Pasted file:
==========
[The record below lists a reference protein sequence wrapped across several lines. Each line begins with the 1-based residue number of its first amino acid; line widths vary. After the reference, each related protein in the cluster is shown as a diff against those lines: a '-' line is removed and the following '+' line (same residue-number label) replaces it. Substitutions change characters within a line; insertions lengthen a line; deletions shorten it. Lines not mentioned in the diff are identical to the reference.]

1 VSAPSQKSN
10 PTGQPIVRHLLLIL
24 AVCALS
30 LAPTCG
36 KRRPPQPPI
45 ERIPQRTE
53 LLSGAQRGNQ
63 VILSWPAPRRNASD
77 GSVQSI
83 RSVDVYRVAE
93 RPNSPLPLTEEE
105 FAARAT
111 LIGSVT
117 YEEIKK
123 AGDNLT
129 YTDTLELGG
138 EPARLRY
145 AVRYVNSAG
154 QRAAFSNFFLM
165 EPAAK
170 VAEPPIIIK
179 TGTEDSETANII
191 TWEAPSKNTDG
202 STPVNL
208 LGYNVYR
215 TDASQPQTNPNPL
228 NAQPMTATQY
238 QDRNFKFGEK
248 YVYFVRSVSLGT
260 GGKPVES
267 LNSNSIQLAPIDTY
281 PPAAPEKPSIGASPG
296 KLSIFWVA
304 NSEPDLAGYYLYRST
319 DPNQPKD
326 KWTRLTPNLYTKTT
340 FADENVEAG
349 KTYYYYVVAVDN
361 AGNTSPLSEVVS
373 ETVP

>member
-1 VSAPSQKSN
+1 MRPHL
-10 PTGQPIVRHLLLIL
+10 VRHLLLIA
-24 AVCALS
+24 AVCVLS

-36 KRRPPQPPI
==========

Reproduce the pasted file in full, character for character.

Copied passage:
[The record below lists a reference protein sequence wrapped across several lines. Each line begins with the 1-based residue number of its first amino acid; line widths vary. After the reference, each related protein in the cluster is shown as a diff against those lines: a '-' line is removed and the following '+' line (same residue-number label) replaces it. Substitutions change characters within a line; insertions lengthen a line; deletions shorten it. Lines not mentioned in the diff are identical to the reference.]

1 VSAPSQKSN
10 PTGQPIVRHLLLIL
24 AVCALS
30 LAPTCG
36 KRRPPQPPI
45 ERIPQRTE
53 LLSGAQRGNQ
63 VILSWPAPRRNASD
77 GSVQSI
83 RSVDVYRVAE
93 RPNSPLPLTEEE
105 FAARAT
111 LIGSVT
117 YEEIKK
123 AGDNLT
129 YTDTLELGG
138 EPARLRY
145 AVRYVNSAG
154 QRAAFSNFFLM
165 EPAAK
170 VAEPPIIIK
179 TGTEDSETANII
191 TWEAPSKNTDG
202 STPVNL
208 LGYNVYR
215 TDASQPQTNPNPL
228 NAQPMTATQY
238 QDRNFKFGEK
248 YVYFVRSVSLGT
260 GGKPVES
267 LNSNSIQLAPIDTY
281 PPAAPEKPSIGASPG
296 KLSIFWVA
304 NSEPDLAGYYLYRST
319 DPNQPKD
326 KWTRLTPNLYTKTT
340 FADENVEAG
349 KTYYYYVVAVDN
361 AGNTSPLSEVVS
373 ETVP

>member
-1 VSAPSQKSN
+1 MRPHL
-10 PTGQPIVRHLLLIL
+10 VRHLLLIA
-24 AVCALS
+24 AVCVLS

-36 KRRPPQPPI